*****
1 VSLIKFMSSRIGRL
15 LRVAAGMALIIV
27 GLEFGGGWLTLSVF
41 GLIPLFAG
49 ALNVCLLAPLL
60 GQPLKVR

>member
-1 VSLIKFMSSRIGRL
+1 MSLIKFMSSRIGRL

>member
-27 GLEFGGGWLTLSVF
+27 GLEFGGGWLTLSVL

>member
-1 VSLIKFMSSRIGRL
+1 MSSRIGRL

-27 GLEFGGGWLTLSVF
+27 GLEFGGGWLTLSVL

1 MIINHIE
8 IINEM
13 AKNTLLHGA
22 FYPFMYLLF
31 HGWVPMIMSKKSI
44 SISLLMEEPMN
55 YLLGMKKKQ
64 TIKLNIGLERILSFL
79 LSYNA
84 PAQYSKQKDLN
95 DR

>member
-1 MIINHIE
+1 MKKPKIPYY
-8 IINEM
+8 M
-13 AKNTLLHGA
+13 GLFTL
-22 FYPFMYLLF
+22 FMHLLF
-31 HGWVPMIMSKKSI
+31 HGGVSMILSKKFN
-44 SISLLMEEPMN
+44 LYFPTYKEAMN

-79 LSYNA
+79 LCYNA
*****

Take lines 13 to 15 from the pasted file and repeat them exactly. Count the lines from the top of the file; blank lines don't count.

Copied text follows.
>member
-1 VSLIKFMSSRIGRL
+1 MSSRIGRL